You don’t believe in Satan, he doesn’t believe in Satan and yet, between the two of you, one has become a minion in the mind of the other – I haven’t seen such splendid illogicallity for a long time! If I knew how to do guffawing emoticons, I should apply lots just about here.

You know, and I know, that you have taken the greatest care to present both yourself, your beliefs and your arguments in the clearest and best way. We cannot be responsible for the wilful blindness or obstinacy of others, that is their burden.

A Nazi? Cripes, you’re mild and sweet compared to me when I go into ‘uber’ mode, so Goddess only knows what he’d make of me! 😀

21 05 2008
The Green Witch

Must have been the jackboots and leather hat 🙂

21 05 2008
The Green Witch

Right, everyone – you too, Samuel!

I’m drawing a line under this discussion – I feel we’ve both stated our cases clearly, and there’s plenty room for other people to see what they think of the positions as laid down, and any further to-ing and fro-ing is likely to end in personal attacks, which isn’t what I want here.

I’m not changing my mind, Samuel’s not changing his mind, but both of us have more information about the other’s stance. What we do with it – that’s the key.

21 05 2008

You openness and willingness to even begin this discussion is hugely admirable. I’m just sorry that it had to be with someone that their only goal was to try and convert you and if that didn’t work, to call you names and insult you. It is too bad really. I think that a lot of people would have gotten quite a bit out of your conversations if they had stayed on a non-insulting, intelligent level.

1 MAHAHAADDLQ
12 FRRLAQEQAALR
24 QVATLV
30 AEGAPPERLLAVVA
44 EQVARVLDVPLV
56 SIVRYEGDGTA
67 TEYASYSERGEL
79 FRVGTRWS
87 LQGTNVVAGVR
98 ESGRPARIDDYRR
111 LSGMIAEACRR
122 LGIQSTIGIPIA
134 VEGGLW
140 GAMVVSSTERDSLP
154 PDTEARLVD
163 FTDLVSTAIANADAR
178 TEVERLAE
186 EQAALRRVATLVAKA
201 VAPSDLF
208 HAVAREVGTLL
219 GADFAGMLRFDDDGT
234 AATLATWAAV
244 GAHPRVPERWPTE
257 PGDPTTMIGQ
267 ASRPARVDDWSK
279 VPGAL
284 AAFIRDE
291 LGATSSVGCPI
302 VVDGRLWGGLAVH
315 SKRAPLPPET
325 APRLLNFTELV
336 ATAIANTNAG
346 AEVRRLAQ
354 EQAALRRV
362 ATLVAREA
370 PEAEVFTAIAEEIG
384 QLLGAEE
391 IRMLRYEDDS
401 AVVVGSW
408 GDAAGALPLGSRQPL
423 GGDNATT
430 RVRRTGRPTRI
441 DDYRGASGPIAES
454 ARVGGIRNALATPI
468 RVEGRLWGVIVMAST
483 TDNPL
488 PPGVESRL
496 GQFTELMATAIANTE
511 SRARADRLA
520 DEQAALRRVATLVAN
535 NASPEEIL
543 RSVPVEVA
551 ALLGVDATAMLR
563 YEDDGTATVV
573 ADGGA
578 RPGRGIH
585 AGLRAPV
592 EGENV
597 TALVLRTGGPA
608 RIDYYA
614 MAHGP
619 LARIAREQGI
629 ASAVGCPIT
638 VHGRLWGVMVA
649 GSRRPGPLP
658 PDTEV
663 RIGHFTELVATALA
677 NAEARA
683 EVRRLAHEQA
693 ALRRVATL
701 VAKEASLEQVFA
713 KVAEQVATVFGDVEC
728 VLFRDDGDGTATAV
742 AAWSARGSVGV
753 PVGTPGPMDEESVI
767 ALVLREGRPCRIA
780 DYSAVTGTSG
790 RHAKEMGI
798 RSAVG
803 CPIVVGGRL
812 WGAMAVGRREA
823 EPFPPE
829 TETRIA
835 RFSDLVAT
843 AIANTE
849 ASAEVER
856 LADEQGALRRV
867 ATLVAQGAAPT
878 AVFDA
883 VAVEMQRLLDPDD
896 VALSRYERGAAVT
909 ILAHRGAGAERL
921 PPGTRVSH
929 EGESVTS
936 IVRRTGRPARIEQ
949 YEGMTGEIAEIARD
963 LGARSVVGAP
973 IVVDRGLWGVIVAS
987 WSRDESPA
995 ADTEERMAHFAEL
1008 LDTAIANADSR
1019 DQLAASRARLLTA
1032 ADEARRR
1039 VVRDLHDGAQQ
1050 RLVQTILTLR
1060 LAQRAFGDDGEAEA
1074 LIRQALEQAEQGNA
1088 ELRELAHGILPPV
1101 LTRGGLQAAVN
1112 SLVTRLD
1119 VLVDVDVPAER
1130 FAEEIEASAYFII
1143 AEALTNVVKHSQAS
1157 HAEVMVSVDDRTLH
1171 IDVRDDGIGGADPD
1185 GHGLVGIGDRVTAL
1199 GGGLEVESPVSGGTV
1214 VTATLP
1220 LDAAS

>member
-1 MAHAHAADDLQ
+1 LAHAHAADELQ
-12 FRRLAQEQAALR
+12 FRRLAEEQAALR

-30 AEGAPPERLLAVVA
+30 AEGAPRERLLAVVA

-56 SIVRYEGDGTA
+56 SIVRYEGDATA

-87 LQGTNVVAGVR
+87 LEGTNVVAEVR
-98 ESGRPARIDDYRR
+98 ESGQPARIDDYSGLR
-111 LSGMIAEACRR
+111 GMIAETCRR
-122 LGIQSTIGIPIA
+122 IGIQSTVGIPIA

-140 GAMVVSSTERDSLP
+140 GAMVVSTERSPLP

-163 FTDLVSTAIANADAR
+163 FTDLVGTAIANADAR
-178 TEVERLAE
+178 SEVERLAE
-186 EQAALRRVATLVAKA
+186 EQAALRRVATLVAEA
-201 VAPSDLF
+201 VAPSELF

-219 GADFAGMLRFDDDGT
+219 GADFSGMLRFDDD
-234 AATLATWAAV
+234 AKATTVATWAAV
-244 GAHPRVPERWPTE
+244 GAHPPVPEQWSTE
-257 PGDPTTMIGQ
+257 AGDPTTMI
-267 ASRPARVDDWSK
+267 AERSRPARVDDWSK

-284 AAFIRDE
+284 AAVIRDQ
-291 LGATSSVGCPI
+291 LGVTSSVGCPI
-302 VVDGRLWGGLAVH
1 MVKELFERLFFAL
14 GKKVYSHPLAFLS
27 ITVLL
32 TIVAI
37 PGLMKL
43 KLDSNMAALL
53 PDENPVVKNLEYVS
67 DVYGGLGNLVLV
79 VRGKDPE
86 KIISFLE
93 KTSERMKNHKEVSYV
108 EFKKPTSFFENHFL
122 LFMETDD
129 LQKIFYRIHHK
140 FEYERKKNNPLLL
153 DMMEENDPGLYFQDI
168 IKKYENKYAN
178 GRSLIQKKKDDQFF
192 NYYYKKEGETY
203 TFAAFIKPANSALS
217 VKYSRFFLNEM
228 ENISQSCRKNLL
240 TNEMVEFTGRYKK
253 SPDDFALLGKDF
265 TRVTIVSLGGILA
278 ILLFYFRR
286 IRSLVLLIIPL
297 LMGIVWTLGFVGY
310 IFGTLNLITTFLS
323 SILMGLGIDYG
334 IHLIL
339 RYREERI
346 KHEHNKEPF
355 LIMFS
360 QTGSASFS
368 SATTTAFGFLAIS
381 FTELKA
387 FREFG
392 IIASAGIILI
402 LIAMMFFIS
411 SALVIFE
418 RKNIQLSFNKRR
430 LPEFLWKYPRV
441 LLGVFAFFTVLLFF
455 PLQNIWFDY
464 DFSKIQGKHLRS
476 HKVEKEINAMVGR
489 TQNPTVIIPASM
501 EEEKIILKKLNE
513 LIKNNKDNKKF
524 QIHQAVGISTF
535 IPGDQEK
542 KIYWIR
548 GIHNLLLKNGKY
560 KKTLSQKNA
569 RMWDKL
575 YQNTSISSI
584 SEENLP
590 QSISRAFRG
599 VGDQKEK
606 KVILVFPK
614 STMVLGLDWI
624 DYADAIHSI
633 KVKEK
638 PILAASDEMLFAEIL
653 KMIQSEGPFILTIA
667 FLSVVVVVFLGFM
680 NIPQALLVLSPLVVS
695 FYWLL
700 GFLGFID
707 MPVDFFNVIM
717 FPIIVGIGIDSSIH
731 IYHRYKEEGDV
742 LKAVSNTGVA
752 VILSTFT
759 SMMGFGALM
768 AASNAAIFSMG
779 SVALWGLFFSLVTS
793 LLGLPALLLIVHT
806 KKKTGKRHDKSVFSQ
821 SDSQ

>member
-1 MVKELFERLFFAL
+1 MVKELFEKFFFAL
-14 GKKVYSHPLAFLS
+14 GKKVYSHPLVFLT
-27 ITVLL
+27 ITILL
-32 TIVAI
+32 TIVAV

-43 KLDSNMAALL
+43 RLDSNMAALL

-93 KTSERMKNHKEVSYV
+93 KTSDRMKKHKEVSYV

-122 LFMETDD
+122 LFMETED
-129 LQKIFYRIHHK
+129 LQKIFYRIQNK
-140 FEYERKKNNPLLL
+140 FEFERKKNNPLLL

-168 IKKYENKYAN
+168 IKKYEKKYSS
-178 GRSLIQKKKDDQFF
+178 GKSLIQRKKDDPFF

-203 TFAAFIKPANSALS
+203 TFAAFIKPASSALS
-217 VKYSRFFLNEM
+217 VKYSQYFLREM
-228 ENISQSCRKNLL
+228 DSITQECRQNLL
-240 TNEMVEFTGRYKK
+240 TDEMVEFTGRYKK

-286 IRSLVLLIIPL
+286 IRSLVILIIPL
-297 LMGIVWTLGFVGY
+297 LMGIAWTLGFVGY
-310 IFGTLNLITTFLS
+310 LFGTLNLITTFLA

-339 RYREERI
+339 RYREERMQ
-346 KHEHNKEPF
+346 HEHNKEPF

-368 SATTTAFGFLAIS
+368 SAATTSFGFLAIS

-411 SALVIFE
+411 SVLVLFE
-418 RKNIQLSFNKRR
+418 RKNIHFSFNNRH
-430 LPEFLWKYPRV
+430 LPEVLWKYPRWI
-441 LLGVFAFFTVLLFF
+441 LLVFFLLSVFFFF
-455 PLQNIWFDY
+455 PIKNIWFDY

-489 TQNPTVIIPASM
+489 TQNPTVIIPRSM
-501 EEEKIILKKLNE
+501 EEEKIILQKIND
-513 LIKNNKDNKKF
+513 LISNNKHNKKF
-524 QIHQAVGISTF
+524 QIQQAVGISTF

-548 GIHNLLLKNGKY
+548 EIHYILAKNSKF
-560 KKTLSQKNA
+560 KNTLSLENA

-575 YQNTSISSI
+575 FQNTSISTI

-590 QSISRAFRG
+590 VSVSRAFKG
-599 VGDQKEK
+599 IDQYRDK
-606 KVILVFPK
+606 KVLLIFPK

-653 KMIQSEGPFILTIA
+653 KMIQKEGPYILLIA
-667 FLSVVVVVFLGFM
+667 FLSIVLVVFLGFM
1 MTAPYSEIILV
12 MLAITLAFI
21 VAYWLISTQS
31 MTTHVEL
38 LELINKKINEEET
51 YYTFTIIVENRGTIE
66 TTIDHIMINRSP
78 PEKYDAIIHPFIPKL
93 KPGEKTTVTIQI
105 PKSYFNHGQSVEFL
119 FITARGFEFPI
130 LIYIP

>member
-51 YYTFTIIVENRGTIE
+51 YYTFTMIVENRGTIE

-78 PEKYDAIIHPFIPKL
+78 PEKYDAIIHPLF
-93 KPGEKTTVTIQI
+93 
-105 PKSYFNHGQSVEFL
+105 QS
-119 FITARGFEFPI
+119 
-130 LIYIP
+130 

Bravo to you for not stooping to his level!

*Mereth, your are so right! WP needs to have more smileys! 😛

21 05 2008
The Green Witch

Thanks Fox. I think I got good things out of this – I hope Samuel did too.

22 05 2008
Samuel Skinner

I’d like to repeat again that you completely misrepresented my last post- it wasn’t an attack on you.

I was referring to someone else as a Nazi. I thought you’d get a kick out of it because he refers to “the atheo-pagan conspiracy”.


I’ll stop posting here though. Bye.

23 05 2008
The Green Witch

I’m sorry you felt I misrepresented you, Samuel; I have mentioned before that I find working out what you mean sometimes a little difficult!

I wouldn’t get a kick out of someone being referred to as a Nazi – if you think about it, it’s the same as calling someone a murderer, which isn’t all that pleasant. That said, the riff about ‘atheo-pagan conspiracy’ is just nuts, and a right hoot – so thank you for that! 🙂

It’s a shame you don’t feel you can come back – thank you for visiting in the first place, and I do appreciate your views and how honestly you shared them.

Bright blessings to you!

25 05 2008

Green witch, I admire your stance here, for remaining grounded, centered and respectfully but firmly standing in your power with this issue. Interesting debate, 46 comments Eek!!!

25 05 2008
The Green Witch

Thanks Ceri. I know, it certaiinly got people thinking which is wonderful. Principally, though, it was a chance for me to hear the other side, or one of the other sides. It looks pretty bleak over there.

27 05 2008
Abdur Rahman

Peace Green Witch,

An interesting, if somewhat noisy debate (can we be ‘noisy’ in cyberspace)? You handled it with care and respect. I’ve personally come to the conclusion that most conspiracy theories are merely hot air – in reality, most people are simply not that organised!

Abdur Rahman

27 05 2008
The Green Witch

Salaam, Abdur. Noisy is right! Conspiracy theories don’t really convince me somehow – I’m not sure where Samuel was getting his information, but it seemed to be a fairly radical view, and fairly unbalanced, into the bargain. Not saying I’m any more balanced.

Thank you for your compliment, I appreciate it.